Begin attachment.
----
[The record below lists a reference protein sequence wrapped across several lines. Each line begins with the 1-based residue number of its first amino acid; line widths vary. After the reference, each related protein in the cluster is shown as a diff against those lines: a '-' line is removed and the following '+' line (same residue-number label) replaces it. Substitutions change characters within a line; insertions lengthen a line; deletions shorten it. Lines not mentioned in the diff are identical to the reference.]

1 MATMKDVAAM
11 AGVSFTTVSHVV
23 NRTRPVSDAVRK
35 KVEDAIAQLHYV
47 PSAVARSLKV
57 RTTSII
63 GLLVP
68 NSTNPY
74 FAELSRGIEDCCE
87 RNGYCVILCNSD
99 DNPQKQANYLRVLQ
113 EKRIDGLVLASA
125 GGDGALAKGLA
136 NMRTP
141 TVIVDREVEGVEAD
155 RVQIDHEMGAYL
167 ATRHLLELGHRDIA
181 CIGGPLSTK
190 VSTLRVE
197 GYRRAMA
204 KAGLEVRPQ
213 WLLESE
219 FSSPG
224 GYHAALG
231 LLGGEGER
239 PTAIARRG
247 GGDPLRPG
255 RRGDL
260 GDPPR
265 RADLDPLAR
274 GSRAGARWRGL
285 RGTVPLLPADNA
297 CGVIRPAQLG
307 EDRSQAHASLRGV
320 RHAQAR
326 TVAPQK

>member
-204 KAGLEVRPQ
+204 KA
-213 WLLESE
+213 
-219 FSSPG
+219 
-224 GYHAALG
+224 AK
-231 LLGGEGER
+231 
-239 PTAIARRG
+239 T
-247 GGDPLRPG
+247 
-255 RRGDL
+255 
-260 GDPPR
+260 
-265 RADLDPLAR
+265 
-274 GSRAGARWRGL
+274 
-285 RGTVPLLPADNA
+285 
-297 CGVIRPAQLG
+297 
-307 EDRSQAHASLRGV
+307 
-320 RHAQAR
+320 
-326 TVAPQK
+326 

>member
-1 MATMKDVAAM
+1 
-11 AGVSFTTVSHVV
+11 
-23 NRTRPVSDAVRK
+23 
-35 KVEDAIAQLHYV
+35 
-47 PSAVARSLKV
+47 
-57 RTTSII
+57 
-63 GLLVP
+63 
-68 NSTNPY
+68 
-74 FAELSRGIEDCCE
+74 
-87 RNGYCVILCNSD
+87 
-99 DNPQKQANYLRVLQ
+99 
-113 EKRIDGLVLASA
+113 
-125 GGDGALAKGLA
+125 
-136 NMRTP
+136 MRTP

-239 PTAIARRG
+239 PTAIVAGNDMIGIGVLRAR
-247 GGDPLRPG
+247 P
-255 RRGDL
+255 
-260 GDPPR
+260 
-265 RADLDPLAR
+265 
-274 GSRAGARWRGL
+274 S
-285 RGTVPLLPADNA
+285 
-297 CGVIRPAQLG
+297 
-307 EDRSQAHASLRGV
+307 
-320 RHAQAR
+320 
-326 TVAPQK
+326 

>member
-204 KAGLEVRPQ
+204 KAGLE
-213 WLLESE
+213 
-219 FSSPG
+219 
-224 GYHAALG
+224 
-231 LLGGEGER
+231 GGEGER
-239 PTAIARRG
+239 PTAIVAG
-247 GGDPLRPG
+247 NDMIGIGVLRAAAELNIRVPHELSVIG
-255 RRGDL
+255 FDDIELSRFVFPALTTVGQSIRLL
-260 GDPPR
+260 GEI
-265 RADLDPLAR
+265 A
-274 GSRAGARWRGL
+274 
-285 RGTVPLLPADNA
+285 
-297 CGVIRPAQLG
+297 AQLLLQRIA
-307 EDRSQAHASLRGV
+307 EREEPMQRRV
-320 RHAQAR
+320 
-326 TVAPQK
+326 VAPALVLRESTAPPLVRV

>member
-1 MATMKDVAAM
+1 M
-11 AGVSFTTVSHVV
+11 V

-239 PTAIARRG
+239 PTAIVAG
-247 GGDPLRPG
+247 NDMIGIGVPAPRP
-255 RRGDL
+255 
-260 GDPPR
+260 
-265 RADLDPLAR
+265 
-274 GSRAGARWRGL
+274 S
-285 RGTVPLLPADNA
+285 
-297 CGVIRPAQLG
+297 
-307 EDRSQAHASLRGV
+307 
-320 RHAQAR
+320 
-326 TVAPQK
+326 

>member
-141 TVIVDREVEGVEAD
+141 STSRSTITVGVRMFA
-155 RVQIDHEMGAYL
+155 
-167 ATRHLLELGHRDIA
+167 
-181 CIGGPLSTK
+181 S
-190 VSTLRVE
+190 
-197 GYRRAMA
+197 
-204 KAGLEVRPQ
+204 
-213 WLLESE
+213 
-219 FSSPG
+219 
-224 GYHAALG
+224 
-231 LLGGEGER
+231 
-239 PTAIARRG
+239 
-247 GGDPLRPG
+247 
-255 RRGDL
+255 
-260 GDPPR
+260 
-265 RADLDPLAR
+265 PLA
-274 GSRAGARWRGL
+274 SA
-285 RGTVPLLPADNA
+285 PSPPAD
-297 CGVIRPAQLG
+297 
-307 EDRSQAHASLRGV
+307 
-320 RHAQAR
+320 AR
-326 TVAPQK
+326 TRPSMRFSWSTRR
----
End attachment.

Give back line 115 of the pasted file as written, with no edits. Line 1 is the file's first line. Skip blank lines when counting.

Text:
+297 